An Ayurvedic Perspective.
Anxiety seems a normal response to Covid-19. We know the Coronavirus is not a hoax and is a serious threat to life. We don’t believe it will “simply disappear” or that household disinfectants will protect us. We know that social distancing is necessary and testing is important. Americans and Brazilians are additionally justified in being concerned at the criminal lack of national leadership in this crisis. Why would we not feel anxious in the face of such a pandemic? Because anxiety will not help us.
Even before the emergence of the Coronavirus last year, anxiety affected around 40 million Americans. Since then anxiety itself has become an emotional pandemic. I believe that while anxiety is normal and commonplace, it is a useless emotion.
Anxiety is an emotion and should not be confused with worry. Worry is a mental activity in which we think of future difficulties and the consequences that might result. Anxiety is the emotional response to worry. For example we may worry that the virus will harm our loved ones, or that it may cost us future employment and financial security. Anxiety is the emotion we feel as a result of these thoughts. Anxiety robs us of confidence and it can inhibit decisive action. It doesn’t feel good and it is unnecessary.
Ayurveda, the world’s oldest healthcare system, links anxiety to an imbalance in Vata dosha, one of the three biological forces upon which all life depends. The term Vata is Sanskrit for “what moves,” denoting that movement is the primary function of this biological force.
Breathing, heart rhythm, swallowing, peristalsis, and elimination are some of the “movements” governed by Vata. Relevant to our discussion about anxiety, Vata governs the mechanical movement of motor and sensory nerve impulses. If Vata becomes excessive, the movement of nerve impulses accelerates and the intellect becomes hyperactive. In this state, thinking gravitates to the future, to worry over what might go wrong, and this causes an increase in the emotion of….anxiety. Chronic anxiety is an almost certain sign that Vata is elevated.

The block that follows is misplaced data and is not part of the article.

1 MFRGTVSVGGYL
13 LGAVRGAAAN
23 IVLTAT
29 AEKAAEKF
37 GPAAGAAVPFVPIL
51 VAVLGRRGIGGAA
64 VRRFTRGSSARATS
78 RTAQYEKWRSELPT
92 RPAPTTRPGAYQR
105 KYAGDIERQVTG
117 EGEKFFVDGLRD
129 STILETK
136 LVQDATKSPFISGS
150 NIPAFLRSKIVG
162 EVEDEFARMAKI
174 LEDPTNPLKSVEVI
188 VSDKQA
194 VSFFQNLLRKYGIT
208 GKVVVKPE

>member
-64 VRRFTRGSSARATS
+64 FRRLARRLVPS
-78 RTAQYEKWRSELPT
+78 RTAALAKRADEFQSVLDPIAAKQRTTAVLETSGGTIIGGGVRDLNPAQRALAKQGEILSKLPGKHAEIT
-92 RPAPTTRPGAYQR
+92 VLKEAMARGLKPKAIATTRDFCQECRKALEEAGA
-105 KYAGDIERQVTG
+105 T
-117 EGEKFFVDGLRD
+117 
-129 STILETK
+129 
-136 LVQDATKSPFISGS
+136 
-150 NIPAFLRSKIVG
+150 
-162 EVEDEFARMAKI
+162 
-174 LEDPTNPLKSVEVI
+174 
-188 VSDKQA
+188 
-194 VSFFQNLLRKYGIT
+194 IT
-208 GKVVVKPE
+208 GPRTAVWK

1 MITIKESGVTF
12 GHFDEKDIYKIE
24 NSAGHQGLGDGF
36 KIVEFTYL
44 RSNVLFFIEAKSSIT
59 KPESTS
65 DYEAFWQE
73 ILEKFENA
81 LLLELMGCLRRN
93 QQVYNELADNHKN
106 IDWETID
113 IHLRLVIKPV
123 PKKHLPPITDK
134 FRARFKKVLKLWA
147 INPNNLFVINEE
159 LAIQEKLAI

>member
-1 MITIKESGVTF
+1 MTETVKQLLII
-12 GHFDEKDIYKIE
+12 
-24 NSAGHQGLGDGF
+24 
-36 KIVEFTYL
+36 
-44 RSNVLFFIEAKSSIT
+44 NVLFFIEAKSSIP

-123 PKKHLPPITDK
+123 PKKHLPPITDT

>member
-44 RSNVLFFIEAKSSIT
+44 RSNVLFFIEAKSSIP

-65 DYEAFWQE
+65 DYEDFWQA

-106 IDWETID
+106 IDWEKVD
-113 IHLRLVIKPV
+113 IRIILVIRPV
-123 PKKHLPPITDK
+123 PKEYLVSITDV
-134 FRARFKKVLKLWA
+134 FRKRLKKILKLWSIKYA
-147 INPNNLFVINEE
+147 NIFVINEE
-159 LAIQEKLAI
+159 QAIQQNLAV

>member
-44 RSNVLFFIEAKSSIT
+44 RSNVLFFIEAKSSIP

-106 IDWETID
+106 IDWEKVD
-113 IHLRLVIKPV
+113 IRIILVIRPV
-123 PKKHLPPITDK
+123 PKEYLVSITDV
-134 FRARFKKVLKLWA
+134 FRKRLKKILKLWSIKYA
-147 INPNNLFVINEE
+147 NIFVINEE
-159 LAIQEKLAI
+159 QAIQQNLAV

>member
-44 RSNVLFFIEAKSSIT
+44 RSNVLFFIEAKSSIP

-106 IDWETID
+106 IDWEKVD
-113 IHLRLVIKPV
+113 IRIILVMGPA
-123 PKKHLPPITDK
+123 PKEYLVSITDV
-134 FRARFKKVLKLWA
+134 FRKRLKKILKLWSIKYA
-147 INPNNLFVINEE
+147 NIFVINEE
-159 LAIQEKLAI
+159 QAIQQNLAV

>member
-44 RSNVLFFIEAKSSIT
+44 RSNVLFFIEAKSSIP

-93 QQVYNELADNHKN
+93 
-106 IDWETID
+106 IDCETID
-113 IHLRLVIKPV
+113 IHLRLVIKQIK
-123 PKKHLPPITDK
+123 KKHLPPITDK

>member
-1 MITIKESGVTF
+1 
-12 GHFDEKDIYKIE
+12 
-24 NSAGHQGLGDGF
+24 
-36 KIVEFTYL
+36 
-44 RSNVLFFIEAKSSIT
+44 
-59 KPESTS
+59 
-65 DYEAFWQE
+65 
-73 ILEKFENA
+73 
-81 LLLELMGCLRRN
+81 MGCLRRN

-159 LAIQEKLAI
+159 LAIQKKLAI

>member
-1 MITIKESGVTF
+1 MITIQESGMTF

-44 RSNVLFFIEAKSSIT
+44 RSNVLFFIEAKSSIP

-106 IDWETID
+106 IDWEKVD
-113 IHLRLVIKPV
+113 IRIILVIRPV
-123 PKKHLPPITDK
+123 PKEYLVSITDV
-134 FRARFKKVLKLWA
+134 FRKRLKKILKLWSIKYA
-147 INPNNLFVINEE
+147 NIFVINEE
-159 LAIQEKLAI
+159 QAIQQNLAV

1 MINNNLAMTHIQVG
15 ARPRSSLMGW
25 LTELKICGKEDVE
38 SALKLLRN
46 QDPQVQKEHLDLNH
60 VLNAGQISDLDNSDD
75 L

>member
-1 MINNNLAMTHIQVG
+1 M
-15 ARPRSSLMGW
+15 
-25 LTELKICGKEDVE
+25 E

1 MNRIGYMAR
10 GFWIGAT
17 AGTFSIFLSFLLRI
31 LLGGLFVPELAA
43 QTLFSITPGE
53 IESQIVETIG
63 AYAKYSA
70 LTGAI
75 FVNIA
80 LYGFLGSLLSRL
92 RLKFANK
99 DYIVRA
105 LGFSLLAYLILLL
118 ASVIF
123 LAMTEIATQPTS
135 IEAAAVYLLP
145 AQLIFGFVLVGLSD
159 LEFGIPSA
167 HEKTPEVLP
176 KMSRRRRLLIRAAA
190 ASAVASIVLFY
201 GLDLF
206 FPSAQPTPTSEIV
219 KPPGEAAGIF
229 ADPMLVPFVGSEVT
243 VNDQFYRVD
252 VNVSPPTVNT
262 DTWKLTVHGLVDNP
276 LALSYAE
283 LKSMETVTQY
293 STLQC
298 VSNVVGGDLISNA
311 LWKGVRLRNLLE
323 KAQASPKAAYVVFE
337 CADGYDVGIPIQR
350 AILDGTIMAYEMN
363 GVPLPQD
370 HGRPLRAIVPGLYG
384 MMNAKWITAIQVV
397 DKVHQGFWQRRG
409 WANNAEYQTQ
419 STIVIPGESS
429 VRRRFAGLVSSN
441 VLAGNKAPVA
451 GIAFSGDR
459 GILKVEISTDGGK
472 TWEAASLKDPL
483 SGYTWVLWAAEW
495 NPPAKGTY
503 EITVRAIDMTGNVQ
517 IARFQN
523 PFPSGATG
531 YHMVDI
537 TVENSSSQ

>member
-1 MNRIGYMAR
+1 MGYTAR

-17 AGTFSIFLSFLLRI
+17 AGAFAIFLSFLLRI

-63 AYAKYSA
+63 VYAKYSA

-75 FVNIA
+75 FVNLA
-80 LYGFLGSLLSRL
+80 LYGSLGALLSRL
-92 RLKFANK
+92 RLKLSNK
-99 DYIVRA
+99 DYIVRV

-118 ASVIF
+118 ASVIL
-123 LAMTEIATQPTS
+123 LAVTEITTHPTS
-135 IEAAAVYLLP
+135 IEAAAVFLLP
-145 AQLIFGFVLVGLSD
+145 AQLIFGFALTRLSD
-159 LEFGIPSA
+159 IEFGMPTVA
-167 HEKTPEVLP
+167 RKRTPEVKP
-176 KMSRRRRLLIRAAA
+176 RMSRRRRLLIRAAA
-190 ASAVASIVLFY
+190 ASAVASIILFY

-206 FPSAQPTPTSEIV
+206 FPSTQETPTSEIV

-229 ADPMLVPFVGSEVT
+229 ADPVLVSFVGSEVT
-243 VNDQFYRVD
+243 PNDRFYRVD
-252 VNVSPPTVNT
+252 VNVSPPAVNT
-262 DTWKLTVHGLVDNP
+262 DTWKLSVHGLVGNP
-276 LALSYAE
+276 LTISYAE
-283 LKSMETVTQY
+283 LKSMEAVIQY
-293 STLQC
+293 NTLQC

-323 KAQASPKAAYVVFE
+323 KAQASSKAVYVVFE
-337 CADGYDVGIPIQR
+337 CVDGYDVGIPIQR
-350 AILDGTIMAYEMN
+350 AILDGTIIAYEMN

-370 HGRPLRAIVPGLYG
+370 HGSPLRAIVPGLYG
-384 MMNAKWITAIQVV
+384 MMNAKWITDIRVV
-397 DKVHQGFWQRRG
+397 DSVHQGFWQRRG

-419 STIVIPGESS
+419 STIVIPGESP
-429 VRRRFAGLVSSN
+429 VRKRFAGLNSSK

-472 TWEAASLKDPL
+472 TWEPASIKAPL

The cause of this imbalance in Vata is not always easy to determine but Ayurveda offers some simple and practical means for restoring balance in Vata. Here follows a few of these.
Diet. Certain foods tend to increase Vata and thus increase anxiety. Beans, cruciform vegetables, salad greens, apples and a host of other foods can increase Vata’s element (Air). Removing these and other Vata aggravating foods can often quickly produce a decrease in anxiety.
Herbs. Nature’s pharmacy includes a number of herbs that help to calm runaway Vata. In Ayurvedic medicine, these Vata calming herbs are normally prepared as a formula in order to enhance their synergistic effect.
Yoga can help us to slow down and thus reduce anxiety. Backward bend, knee to chest, plough and corpse are a few of the postures helpful to restore balance and calm the nervous system.
For quick relief from feeling anxious, try this easiest of all meditations; become aware of your breathing. Be “mindful” of each inbreath and each outbreath. This pranayam (breathing technique) automatically brings the mind to the present and anxiety about the future will disappear. A more advanced meditation can be chosen as a daily practice that will gradually strengthen the nervous system to be more emotionally resilient.
Anxiety is almost always associated with a disturbance in the biological force of Vata. Vata is the most easily unbalanced of the three forces and this is even more true after menopause/andropause. An Ayurvedic consultation can provide direction through diet, herbs, yoga and other lifestyle changes for restoring this vital force of “movement” to its correct level.
Be safe and be at peace.